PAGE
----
Spring Training is only one week away. Pitchers and catchers begin reporting to camp in just a few days, and in less than three weeks, Grapefruit League and Cactus League games will begin. We’re almost home.
So, with the offseason coming to an end, it’s time to look ahead to the upcoming season. And to do that, we’re going to break down the top 10 players at each position over the next several days. Some things to keep in mind:
- The players are ranked according to who we’d want for 2017 only. Contracts and salaries don’t matter. Simply put, if you are trying to win the World Series this year, who do you want at the position?
- These rankings are the result of voting by your four CBSSports.com baseball writers: R.J. Anderson, Mike Axisa, Dayn Perry, and Matt Snyder. We ranked the players individually and averaged them all together.
- These are not fantasy baseball rankings. You can find those here. It’s not just about offense. All-around play matters, especially here at an up-the-middle position.
It’s center field time, starting with a very obvious number one.
Mike Trout Los Angeles Angels CF
| There’s not much reason to discuss this, really. If you don’t think Mike Trout is the best center fielder in baseball, there’s an issue with either willful ignorance, bias or revisionism. Given that he’s still only 25, the only thing that would keep him from staying put is a major injury. |
Needless to say, the vote among our panelists was unanimous.
Starling Marte Pittsburgh Pirates LF
| Arguably the best defensive left fielder in baseball has moved to center field in front of the 2017 season. Starling Marte brings a cannon (16 outfield assists in 2015 and 17 in 2016) and great speed. He missed time (129 games played) last year, but still managed 34 doubles, five triples, nine homers and 47 steals while hitting .311 with a 117 OPS+. He could stand to take more walks, but otherwise there’s everything to love about Marte’s all-around game. He’s still in his prime at age 28, too. |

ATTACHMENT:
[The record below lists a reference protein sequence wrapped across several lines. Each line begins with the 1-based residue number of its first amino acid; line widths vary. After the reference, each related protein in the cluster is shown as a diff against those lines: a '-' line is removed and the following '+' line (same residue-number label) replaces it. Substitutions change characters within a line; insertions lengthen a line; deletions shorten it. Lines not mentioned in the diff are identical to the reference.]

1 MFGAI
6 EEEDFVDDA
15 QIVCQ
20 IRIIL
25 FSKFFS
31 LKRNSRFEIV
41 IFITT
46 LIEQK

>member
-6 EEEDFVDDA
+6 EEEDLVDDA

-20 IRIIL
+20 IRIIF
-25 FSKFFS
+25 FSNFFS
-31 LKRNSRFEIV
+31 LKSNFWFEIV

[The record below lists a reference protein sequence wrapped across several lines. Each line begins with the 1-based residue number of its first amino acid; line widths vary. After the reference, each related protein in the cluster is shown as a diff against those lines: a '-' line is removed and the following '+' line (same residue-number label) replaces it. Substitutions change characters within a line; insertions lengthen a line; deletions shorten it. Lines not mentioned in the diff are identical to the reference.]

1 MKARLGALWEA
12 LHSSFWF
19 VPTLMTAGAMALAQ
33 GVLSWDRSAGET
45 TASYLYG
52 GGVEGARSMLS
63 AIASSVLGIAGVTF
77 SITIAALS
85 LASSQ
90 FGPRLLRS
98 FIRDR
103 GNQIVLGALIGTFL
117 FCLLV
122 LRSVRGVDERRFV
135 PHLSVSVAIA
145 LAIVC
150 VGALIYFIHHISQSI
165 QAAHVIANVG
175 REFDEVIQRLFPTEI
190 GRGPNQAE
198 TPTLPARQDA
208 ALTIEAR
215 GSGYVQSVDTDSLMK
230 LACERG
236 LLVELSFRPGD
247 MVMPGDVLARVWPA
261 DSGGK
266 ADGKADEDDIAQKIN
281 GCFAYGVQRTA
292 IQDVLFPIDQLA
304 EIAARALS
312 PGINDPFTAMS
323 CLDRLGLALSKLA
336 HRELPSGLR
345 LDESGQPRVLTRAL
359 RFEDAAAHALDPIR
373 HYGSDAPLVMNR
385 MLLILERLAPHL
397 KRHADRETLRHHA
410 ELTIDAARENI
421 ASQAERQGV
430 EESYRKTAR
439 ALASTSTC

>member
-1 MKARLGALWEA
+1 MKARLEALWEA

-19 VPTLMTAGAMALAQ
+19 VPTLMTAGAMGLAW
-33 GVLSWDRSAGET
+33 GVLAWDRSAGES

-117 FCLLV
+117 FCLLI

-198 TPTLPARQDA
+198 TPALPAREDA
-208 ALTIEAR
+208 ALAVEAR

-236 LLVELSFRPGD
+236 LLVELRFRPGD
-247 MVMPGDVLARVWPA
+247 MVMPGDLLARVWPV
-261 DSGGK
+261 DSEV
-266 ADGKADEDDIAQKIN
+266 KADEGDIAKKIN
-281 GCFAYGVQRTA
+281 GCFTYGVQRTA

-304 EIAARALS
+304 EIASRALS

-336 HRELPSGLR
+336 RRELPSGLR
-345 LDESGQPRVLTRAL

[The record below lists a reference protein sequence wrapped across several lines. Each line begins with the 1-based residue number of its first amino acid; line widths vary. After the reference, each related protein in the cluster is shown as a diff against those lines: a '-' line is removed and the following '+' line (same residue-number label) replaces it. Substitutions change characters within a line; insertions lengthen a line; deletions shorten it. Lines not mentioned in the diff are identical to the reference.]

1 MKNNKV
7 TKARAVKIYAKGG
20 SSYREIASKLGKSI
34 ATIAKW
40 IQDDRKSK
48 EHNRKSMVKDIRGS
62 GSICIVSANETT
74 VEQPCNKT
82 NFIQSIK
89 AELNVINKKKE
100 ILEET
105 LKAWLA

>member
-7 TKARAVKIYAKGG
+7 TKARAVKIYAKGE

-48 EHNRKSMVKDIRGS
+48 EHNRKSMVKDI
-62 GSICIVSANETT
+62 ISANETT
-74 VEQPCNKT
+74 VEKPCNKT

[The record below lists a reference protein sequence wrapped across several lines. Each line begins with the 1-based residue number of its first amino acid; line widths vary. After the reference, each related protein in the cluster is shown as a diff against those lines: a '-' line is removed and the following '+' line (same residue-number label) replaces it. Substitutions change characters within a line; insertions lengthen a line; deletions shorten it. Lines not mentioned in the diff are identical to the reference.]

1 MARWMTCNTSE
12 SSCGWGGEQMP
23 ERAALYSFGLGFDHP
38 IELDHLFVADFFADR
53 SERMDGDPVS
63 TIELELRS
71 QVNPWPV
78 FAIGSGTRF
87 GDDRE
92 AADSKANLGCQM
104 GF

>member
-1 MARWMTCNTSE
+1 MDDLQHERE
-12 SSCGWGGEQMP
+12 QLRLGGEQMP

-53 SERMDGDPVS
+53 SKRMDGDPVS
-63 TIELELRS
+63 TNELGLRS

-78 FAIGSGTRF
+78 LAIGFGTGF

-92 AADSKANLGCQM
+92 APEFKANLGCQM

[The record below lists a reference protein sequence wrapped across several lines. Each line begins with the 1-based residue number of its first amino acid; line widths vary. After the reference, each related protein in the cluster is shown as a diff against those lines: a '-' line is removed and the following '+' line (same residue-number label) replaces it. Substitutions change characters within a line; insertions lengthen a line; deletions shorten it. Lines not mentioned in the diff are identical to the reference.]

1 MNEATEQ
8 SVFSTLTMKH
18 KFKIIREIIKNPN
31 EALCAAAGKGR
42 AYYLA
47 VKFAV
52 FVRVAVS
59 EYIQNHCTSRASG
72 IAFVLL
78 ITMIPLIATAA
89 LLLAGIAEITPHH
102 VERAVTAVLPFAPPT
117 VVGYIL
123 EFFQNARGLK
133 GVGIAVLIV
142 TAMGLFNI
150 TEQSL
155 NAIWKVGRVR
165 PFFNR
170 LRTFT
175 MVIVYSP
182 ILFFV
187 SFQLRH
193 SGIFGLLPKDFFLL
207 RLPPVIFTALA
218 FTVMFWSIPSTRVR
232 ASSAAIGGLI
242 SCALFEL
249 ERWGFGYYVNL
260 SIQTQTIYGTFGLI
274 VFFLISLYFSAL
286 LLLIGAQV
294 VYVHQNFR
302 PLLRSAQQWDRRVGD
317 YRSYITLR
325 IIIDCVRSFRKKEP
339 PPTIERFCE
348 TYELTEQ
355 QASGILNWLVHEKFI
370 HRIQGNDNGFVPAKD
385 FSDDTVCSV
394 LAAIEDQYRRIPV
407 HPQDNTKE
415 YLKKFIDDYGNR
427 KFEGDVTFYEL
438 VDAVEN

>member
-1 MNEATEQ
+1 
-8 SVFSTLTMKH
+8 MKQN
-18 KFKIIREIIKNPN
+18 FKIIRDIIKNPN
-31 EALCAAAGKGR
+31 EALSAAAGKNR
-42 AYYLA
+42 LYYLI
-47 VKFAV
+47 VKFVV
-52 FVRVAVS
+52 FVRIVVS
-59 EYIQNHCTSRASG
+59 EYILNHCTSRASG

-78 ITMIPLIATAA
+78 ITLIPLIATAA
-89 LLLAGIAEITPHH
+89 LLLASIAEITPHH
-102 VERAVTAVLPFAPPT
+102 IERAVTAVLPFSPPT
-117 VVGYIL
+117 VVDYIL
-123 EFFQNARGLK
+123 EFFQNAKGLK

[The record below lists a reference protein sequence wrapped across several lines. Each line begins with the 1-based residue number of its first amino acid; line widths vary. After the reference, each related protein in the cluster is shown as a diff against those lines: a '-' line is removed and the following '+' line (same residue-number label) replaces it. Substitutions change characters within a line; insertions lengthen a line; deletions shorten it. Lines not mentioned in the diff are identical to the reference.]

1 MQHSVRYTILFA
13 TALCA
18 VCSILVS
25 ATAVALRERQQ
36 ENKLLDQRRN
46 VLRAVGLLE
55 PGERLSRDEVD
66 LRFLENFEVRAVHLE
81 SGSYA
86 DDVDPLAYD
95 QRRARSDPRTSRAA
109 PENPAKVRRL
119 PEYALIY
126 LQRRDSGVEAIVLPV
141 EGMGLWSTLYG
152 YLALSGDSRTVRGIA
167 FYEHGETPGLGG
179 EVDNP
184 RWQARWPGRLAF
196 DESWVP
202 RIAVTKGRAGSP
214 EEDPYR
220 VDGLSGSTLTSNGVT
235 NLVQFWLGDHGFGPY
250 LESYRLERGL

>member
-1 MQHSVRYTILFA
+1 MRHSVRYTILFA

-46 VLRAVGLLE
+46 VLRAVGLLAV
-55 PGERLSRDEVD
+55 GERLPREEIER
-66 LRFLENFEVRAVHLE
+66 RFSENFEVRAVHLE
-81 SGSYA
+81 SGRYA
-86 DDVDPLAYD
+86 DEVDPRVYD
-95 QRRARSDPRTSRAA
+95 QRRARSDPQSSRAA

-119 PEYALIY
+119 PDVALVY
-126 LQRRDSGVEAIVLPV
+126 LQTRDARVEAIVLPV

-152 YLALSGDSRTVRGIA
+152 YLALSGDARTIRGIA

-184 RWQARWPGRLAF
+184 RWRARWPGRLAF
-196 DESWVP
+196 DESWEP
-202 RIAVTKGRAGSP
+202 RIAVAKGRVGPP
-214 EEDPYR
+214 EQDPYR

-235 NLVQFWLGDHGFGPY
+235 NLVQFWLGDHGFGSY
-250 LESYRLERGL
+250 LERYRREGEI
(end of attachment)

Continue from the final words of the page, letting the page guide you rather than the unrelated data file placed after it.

George Springer Houston Astros RF
| Another mover to center, George Springer spent nearly his entire big-league career in right, but he’s sliding over this year. At the plate he hit .261/.359/.457 (124 OPS+) with 29 doubles, five triples, 29 home runs, 82 RBI, 116 runs and nine steals. He’s 27 and now settled into the leadoff spot, so there’s room for improvement in 2017 as well. Maybe his stolen base rate is one of those areas that gets better with more experience at the big-league level after he was nine of 19 last year. This is a guy who once stole 45 bases in 53 tries in a minor-league season. |
Dexter Fowler St. Louis Cardinals CF
| The “you go, we go” man for the 2016 World Series champion offense, Dexter Fowler will now be the offensive catalyst for the Cardinals. He had a .393 on-base percentage with 13 steals and 84 runs scored last season, despite missing time (125 games played in the regular season) with a hamstring injury. His defensive metrics improved greatly by playing deeper in 2016, too. Even if his OBP comes closer to his career mark (.366) than around .400, expect another very good season from Fowler. |